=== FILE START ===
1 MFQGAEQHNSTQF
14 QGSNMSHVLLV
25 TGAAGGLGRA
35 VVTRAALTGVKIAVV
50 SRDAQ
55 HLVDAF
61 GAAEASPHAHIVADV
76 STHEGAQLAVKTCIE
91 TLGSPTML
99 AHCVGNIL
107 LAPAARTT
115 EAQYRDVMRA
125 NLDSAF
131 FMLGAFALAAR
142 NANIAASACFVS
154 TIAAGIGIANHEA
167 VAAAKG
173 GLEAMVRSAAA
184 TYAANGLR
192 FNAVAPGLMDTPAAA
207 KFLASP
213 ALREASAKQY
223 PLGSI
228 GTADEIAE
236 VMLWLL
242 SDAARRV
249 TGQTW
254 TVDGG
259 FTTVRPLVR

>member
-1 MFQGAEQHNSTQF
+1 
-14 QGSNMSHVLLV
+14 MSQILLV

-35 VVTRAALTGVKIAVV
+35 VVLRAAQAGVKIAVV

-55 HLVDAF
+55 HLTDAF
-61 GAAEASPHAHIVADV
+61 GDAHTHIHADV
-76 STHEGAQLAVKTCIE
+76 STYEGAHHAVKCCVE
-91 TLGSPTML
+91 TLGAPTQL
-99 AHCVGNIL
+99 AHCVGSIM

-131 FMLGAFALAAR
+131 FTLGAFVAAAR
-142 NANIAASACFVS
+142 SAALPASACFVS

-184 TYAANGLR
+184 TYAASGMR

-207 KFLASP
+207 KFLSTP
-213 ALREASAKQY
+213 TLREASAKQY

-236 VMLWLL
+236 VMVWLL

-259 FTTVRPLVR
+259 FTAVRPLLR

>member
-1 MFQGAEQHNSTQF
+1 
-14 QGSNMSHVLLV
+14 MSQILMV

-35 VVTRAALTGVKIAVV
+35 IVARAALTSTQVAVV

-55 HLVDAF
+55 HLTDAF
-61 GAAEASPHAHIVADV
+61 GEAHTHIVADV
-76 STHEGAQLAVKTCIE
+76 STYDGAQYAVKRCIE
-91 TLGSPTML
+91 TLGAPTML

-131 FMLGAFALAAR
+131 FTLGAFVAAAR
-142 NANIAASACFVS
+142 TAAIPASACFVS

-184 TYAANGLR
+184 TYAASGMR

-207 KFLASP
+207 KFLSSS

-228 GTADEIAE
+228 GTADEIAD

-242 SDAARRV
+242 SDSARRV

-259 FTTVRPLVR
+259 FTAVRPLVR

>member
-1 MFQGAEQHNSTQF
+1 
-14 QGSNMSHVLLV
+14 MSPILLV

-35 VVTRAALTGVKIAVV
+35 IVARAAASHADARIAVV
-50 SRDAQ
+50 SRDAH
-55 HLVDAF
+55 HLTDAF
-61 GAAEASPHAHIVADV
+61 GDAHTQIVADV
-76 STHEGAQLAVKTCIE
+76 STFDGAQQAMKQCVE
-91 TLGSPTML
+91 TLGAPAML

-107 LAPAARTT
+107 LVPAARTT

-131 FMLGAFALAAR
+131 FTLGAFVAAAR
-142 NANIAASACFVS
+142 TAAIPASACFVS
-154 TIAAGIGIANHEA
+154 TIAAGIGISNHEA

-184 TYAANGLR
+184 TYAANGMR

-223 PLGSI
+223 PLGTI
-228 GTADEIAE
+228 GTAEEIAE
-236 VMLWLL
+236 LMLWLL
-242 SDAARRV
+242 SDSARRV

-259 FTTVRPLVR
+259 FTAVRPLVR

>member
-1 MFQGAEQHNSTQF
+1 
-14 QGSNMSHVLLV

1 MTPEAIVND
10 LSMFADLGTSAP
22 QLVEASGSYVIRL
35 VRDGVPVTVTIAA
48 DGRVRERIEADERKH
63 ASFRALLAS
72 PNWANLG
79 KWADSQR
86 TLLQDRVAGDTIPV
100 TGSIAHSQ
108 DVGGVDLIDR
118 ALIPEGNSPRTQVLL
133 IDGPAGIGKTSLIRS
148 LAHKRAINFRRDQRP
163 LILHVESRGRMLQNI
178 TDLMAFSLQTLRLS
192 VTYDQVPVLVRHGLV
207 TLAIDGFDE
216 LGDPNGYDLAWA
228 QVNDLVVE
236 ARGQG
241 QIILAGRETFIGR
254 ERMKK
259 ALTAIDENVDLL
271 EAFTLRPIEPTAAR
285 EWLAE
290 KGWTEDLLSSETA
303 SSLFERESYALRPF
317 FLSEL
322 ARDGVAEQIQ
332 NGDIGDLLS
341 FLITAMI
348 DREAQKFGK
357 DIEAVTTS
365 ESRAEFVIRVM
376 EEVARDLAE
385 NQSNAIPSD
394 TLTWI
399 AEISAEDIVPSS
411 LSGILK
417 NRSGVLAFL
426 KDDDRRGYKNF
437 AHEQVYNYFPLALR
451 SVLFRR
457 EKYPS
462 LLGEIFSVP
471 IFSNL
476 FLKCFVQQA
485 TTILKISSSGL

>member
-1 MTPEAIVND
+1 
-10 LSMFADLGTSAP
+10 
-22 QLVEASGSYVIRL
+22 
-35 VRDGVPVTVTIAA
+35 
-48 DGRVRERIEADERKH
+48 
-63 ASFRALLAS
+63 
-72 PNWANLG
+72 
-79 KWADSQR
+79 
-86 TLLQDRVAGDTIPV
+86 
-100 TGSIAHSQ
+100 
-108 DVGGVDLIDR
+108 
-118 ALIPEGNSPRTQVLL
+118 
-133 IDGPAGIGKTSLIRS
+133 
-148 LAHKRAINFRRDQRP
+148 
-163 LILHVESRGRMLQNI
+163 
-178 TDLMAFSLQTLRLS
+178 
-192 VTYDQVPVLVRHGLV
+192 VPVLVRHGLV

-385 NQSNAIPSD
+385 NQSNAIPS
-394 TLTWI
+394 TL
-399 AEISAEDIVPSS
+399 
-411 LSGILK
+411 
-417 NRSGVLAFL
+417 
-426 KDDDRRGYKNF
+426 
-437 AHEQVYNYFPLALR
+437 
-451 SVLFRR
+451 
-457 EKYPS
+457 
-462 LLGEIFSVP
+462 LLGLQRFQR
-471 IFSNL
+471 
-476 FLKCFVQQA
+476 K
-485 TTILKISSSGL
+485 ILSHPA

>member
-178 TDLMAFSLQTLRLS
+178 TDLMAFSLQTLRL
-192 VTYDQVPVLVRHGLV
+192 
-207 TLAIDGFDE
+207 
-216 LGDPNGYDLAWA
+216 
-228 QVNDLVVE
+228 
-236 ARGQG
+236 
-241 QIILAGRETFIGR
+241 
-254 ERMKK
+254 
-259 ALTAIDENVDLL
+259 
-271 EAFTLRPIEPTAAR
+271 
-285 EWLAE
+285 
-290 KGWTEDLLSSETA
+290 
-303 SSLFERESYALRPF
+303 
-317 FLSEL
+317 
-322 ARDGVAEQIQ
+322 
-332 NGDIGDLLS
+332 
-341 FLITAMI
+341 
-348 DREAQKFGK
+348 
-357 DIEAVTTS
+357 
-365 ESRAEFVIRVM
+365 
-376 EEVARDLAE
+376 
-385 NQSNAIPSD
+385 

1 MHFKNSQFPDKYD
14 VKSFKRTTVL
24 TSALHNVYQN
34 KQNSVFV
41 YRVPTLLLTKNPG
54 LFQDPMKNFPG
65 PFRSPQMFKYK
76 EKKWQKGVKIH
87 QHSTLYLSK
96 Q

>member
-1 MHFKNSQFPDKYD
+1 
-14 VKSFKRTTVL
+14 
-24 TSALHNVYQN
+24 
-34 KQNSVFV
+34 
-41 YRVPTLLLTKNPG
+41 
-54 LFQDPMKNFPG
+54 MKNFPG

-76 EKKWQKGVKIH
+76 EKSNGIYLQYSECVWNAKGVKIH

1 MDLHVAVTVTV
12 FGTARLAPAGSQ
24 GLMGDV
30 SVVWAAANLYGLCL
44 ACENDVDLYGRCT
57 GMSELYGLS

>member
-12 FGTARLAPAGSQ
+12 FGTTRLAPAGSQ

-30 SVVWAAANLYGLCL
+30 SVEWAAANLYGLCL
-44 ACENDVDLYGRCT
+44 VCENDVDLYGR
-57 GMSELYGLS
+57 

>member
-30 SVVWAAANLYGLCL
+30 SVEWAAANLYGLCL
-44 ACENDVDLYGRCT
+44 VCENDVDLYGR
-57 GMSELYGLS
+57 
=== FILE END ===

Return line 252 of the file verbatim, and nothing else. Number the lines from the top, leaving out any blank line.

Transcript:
-236 ARGQG